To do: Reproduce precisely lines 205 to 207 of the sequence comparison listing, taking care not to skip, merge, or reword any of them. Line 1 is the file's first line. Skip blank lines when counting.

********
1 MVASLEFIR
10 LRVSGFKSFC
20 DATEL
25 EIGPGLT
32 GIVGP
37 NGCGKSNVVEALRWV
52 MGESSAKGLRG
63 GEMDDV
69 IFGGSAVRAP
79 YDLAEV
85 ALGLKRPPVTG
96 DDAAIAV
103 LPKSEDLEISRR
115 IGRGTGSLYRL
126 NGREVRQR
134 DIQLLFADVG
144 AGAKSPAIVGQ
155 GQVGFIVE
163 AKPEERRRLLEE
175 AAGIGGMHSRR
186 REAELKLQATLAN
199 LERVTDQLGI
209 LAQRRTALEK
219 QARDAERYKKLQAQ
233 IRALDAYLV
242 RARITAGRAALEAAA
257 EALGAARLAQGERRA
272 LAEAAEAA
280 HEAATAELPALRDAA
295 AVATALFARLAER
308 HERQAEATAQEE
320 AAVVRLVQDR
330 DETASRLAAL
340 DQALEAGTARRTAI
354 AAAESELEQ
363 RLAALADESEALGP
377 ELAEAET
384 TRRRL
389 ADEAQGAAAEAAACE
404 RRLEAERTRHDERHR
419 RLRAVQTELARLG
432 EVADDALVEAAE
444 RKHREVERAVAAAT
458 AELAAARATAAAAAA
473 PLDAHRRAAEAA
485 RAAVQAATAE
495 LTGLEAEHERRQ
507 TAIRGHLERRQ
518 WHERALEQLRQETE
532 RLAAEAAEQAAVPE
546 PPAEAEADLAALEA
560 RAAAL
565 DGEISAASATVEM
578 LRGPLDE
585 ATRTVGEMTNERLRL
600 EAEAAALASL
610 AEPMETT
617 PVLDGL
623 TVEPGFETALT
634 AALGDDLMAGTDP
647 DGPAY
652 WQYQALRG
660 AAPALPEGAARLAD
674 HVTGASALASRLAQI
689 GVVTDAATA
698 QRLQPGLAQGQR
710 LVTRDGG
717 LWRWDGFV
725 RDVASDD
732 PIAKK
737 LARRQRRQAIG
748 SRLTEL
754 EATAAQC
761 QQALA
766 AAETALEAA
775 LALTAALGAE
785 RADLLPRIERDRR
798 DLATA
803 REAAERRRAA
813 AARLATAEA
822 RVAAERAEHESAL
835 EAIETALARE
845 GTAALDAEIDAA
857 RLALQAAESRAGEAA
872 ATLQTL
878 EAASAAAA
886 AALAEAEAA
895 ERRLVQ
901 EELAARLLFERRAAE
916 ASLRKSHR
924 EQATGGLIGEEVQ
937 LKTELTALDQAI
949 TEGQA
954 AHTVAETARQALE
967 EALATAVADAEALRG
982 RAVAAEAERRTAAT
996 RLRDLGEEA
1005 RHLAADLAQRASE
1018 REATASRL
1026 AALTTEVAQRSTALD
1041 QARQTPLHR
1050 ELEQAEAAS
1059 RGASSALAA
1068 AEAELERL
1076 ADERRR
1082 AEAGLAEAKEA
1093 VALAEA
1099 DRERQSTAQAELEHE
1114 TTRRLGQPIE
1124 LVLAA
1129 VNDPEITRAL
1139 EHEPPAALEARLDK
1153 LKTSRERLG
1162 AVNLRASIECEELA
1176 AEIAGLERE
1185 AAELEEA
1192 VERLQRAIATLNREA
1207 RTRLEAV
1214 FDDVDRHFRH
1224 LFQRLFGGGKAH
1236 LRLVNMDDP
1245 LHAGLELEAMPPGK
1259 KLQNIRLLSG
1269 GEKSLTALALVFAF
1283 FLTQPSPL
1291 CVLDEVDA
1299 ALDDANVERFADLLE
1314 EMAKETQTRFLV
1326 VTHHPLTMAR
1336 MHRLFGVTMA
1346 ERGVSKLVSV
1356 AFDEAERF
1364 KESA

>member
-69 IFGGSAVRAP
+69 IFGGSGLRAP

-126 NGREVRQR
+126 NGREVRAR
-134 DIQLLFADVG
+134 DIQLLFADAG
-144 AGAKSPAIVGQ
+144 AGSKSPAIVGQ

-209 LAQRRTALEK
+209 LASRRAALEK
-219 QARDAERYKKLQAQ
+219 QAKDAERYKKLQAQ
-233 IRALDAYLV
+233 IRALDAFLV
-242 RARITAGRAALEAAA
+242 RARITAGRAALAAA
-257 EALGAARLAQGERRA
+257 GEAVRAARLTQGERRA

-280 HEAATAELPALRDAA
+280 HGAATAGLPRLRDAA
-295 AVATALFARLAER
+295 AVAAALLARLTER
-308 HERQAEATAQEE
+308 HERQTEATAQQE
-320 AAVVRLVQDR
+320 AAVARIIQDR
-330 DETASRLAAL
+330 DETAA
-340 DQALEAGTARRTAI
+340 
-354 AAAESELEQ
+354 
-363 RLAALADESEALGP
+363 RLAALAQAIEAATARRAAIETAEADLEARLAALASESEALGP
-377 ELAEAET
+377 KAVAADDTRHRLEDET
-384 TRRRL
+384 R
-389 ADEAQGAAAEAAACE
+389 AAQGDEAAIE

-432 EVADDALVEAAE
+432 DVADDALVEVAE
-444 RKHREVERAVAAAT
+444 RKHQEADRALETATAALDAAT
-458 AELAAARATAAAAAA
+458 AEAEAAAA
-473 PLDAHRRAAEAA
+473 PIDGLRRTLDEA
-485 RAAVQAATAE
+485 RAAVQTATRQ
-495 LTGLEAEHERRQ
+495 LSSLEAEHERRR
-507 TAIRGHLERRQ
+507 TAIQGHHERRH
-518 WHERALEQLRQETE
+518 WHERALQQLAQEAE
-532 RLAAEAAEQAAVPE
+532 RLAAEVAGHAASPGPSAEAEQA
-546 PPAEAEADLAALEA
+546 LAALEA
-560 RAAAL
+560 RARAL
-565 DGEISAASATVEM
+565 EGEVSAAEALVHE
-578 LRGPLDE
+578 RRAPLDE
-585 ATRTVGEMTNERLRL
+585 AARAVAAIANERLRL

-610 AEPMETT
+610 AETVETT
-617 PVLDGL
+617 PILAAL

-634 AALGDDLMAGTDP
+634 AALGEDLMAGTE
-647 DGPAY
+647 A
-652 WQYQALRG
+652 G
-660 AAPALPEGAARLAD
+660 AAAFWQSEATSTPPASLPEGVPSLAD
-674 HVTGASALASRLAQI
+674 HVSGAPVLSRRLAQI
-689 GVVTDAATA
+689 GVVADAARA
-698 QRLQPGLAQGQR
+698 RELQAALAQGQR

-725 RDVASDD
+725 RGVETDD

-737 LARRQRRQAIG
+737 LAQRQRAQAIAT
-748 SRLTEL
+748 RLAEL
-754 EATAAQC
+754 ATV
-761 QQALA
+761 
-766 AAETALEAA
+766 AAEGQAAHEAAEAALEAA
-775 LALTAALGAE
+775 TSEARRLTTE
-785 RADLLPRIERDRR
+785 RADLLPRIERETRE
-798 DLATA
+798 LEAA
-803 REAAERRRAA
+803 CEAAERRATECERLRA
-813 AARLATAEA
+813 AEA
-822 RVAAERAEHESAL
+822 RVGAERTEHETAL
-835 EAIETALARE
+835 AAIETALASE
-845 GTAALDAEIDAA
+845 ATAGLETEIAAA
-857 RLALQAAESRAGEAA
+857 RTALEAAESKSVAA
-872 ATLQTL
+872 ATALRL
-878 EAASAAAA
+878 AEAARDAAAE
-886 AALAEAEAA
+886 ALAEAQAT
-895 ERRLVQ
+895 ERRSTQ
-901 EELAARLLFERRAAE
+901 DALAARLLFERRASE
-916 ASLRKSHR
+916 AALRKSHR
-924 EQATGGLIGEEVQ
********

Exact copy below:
-617 PVLDGL
+617 PILAAL

-634 AALGDDLMAGTDP